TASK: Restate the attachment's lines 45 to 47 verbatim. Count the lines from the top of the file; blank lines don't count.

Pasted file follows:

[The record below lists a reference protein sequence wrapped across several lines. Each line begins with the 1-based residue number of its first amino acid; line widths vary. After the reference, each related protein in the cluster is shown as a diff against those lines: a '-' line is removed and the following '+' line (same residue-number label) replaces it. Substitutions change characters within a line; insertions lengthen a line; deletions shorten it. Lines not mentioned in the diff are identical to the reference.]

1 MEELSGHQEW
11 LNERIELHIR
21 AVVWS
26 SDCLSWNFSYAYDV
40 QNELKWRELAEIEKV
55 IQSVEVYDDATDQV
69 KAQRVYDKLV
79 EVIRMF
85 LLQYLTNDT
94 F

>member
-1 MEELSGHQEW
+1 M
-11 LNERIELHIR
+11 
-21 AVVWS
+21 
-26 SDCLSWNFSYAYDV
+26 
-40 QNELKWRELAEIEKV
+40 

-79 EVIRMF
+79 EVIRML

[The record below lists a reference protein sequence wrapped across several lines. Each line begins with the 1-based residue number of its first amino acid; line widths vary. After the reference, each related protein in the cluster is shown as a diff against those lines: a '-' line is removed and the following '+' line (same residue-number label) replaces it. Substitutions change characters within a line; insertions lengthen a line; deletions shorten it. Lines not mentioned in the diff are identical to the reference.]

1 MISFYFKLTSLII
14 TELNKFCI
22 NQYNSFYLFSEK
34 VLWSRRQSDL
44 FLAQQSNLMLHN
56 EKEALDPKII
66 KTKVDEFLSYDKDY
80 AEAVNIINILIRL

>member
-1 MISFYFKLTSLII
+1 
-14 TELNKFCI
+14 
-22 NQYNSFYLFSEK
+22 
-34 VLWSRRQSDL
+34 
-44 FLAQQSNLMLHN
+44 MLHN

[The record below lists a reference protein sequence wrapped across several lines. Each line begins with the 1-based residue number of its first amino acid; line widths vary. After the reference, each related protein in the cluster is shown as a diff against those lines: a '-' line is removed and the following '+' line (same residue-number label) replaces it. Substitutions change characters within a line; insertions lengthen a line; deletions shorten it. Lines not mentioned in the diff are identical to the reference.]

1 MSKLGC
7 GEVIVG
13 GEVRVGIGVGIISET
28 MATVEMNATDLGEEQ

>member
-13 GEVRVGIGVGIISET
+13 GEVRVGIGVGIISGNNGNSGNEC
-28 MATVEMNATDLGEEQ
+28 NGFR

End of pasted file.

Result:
[The record below lists a reference protein sequence wrapped across several lines. Each line begins with the 1-based residue number of its first amino acid; line widths vary. After the reference, each related protein in the cluster is shown as a diff against those lines: a '-' line is removed and the following '+' line (same residue-number label) replaces it. Substitutions change characters within a line; insertions lengthen a line; deletions shorten it. Lines not mentioned in the diff are identical to the reference.]

1 MSKLGC
7 GEVIVG